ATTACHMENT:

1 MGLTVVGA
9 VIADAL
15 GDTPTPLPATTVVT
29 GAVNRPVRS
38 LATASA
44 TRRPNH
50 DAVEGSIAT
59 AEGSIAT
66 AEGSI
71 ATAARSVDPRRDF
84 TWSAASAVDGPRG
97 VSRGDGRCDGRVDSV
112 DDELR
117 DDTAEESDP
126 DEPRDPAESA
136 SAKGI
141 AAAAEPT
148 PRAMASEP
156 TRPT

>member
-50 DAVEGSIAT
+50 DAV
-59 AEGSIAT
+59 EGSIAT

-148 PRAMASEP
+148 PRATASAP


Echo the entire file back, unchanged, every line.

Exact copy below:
1 MGLTVVGA
9 VIADAL
15 GDTPTPLPATTVVT
29 GAVNRPVRS
38 LATASA
44 TRRPNH
50 DAVEGSIAT
59 AEGSIAT
66 AEGSI
71 ATAARSVDPRRDF
84 TWSAASAVDGPRG
97 VSRGDGRCDGRVDSV
112 DDELR
117 DDTAEESDP
126 DEPRDPAESA
136 SAKGI
141 AAAAEPT
148 PRAMASEP
156 TRPT

>member
-50 DAVEGSIAT
+50 DAV
-59 AEGSIAT
+59 EGSIAT

-148 PRAMASEP
+148 PRATASAP